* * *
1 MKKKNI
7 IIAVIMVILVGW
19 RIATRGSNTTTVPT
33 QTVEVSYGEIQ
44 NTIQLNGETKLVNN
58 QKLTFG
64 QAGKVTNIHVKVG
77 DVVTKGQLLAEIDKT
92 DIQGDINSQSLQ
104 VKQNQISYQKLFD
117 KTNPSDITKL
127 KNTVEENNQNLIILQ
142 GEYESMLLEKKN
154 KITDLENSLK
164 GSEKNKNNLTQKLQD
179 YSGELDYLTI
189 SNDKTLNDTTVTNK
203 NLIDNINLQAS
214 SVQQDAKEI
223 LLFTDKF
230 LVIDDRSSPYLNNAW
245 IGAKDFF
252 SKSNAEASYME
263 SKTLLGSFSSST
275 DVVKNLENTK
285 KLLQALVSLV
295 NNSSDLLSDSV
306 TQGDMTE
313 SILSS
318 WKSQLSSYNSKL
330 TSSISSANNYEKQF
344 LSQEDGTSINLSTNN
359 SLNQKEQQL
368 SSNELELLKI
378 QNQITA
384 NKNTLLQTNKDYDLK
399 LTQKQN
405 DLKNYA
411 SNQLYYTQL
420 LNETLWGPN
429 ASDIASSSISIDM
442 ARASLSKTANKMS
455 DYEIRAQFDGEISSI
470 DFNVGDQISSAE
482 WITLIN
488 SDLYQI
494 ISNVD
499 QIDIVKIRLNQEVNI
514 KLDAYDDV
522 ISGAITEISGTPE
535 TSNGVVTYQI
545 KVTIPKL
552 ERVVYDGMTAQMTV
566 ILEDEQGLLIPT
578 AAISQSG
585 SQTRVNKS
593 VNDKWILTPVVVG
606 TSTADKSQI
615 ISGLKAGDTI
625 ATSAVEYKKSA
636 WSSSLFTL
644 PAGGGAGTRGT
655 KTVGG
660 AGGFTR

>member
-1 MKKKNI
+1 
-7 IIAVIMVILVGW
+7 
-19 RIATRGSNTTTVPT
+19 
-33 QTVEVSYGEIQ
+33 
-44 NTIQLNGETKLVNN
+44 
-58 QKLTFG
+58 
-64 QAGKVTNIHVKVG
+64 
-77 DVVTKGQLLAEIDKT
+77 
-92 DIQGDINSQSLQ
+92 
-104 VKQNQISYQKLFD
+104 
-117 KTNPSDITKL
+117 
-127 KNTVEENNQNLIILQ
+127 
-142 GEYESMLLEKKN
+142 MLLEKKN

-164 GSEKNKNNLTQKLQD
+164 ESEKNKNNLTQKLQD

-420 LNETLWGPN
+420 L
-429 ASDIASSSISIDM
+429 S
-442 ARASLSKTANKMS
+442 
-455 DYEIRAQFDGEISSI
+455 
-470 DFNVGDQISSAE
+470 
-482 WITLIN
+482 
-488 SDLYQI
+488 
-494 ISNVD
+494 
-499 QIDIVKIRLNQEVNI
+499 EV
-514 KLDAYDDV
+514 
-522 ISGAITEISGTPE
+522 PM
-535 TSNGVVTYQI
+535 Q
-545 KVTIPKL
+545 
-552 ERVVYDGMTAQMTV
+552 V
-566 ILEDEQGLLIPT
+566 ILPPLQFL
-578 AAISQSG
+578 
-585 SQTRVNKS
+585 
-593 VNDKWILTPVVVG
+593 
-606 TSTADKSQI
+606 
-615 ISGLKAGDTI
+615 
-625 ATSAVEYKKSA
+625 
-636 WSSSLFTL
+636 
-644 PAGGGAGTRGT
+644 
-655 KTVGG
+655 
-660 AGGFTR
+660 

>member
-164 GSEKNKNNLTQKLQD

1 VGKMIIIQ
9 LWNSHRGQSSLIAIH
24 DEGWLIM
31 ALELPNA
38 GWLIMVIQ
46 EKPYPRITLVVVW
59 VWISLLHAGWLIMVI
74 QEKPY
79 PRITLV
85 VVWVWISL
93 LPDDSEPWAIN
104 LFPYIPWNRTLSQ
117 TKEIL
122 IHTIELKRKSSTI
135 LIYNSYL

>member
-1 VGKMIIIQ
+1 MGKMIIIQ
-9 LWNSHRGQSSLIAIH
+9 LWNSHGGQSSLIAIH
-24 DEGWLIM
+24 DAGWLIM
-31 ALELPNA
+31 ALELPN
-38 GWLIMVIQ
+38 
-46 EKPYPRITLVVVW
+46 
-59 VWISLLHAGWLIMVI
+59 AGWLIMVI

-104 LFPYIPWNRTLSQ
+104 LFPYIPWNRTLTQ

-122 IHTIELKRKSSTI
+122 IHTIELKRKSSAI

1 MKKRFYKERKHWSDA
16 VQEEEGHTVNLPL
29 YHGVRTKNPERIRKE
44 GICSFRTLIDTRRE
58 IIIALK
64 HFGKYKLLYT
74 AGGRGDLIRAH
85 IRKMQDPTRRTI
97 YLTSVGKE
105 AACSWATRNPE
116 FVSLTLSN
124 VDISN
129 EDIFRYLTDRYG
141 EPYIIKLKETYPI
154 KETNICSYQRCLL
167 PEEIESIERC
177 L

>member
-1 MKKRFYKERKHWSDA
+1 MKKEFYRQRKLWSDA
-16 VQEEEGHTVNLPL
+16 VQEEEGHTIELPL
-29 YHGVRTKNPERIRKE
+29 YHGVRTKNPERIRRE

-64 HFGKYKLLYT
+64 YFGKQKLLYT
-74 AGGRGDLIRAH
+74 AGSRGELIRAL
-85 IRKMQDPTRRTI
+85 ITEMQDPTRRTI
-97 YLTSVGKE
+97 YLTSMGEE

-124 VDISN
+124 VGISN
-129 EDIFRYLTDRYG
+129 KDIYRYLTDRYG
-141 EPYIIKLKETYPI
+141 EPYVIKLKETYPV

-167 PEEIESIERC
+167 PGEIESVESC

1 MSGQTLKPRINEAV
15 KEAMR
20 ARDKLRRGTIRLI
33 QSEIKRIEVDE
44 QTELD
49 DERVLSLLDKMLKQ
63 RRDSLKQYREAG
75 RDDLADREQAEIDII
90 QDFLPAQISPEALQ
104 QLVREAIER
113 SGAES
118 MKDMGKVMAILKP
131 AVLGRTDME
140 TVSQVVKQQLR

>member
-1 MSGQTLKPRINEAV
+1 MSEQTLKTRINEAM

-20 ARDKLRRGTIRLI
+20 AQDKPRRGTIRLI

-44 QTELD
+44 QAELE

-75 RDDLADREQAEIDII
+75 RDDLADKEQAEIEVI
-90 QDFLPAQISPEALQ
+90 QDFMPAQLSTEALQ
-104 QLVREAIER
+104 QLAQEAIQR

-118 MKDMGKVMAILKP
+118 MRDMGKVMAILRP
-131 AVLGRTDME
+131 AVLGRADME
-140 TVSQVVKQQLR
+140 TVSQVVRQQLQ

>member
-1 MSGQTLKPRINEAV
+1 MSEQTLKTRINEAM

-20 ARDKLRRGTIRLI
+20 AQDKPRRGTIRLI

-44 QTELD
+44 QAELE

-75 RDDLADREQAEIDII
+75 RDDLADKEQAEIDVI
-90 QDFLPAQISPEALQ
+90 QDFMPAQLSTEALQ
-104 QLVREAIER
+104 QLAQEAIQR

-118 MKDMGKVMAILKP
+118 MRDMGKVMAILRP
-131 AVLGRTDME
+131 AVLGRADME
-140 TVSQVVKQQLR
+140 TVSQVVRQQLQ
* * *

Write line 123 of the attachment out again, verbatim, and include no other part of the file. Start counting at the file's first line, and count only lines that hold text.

+566 ILPPLQFL